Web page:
The latest report from the IPCC warns that the pace and scale of climate action are insufficient to tackle climate change. If current trends continue, adverse impacts from human-caused change will intensify leading to water scarcity and knock-on impacts on food production, negative impacts on people’s health and wellbeing, the infrastructure of human settlements and ecosystem structure. Weather and temperature extremes become more widespread and pronounced with every increment of warming. However, the authors maintain that there is hope if we act now. Mainstreaming effective and equitable climate action now will reduce losses and damages for nature and people. Multiple and feasible options are available to reduce GHG emissions and adapt to human-caused climate change.
The Synthesis Report (SYR) of the IPCC Sixth Assessment Report (AR6) summarises the state of knowledge of climate change, its widespread impacts and risks, and climate change mitigation and adaptation.
Current status and trends:
Human activities, principally through emissions of greenhouse gases, have unequivocally caused global warming, with global surface temperature reaching 1.1°C above 1850–1900 in 2011–2020.
Global greenhouse gas emissions have continued to increase, with unequal historical and ongoing contributions arising from unsustainable energy use, land use and land-use change, lifestyles and patterns of consumption and production across regions, between and within countries, and among individuals.
Widespread and rapid changes in the atmosphere, ocean, cryosphere and biosphere have occurred. Human-caused climate change is already affecting many weather and climate extremes in every region across the globe.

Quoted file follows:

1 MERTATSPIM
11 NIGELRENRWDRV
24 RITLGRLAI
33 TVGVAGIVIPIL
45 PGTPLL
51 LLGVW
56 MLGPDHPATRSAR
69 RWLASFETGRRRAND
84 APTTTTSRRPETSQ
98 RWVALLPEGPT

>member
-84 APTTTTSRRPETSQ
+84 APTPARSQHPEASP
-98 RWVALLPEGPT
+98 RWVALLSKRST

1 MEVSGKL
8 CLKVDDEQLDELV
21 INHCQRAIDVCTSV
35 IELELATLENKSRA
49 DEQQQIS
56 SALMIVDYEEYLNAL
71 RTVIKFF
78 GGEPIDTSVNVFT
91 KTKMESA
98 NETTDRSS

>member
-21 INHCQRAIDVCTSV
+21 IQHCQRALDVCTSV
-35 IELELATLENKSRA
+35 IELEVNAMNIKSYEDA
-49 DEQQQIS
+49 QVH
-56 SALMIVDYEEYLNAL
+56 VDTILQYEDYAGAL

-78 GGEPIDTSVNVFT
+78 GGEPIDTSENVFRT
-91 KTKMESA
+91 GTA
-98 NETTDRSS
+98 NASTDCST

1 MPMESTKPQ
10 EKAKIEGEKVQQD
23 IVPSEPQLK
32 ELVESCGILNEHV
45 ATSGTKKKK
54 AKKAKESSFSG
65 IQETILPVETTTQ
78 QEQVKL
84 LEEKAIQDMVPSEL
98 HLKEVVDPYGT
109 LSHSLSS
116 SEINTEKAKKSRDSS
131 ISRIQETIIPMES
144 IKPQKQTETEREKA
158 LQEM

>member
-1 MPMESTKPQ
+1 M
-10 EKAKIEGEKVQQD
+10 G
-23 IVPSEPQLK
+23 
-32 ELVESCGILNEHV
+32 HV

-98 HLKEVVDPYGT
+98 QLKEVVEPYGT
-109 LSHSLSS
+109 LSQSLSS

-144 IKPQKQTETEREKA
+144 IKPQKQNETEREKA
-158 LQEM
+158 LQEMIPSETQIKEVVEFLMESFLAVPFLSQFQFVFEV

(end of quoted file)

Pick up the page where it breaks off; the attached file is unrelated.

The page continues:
This has led to widespread adverse impacts and related losses and damages to nature and people. Vulnerable communities who have historically contributed the least to current climate change are disproportionately affected and are often the most vulnerable to its impacts. Millions are exposed to acute food insecurity and reduced water security. The biggest impacts are in parts of Africa, Asia, Central and South America, LDCs, Small Islands that Arctic.
People in highly vulnerable areas are up to 15 times more likely to die in floods, droughts, storms compared to those in more resilient areas.
Global GHG emissions in 2030 implied by nationally determined contributions (NDCs) announced by October 2021 make it likely that warming will exceed 1.5°C during the 21st century and make it harder to limit warming below 2°C
Future Climate Change, Risks, and Long-Term Responses:
Some future changes are unavoidable and/or irreversible but can be limited by deep, rapid and sustained global greenhouse gas emissions reduction.
Adaptation options that are feasible and effective today will become constrained and less effectivewith increasing global warming. With increasing global warming, losses and damages will increase and additional human and natural systems will reach adaptation limits.
The challenge we face is to cut emissions quickly and sharply to create a safer, sustainable world. This means scaling up practices and infrastructure to enhance resilience. The world needs to cut global GHG emissions by nearly half by 2030.